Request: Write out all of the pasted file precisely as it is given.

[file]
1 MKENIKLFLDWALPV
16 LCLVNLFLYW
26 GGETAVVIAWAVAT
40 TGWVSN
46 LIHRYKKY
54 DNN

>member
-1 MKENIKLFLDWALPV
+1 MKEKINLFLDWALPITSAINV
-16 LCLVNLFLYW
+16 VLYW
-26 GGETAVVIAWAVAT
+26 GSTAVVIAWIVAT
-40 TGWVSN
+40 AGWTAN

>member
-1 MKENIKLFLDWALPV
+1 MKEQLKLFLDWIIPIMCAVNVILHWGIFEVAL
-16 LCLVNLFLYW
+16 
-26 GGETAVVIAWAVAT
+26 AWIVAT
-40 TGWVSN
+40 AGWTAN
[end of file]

1 MKENIKLFLDWALPV
16 LCLVNLFLYW
26 GGETAVVIAWAVAT
40 TGWVSN
46 LIHRYKKY
54 DNN

>member
-1 MKENIKLFLDWALPV
+1 MKEKINLFLDWALPITSAINV
-16 LCLVNLFLYW
+16 VLYW
-26 GGETAVVIAWAVAT
+26 GSTAVVIAWIVAT
-40 TGWVSN
+40 AGWTAN

>member
-1 MKENIKLFLDWALPV
+1 MKEQLKLFLDWIIPIMCAVNVILHWGIFEVAL
-16 LCLVNLFLYW
+16 
-26 GGETAVVIAWAVAT
+26 AWIVAT
-40 TGWVSN
+40 AGWTAN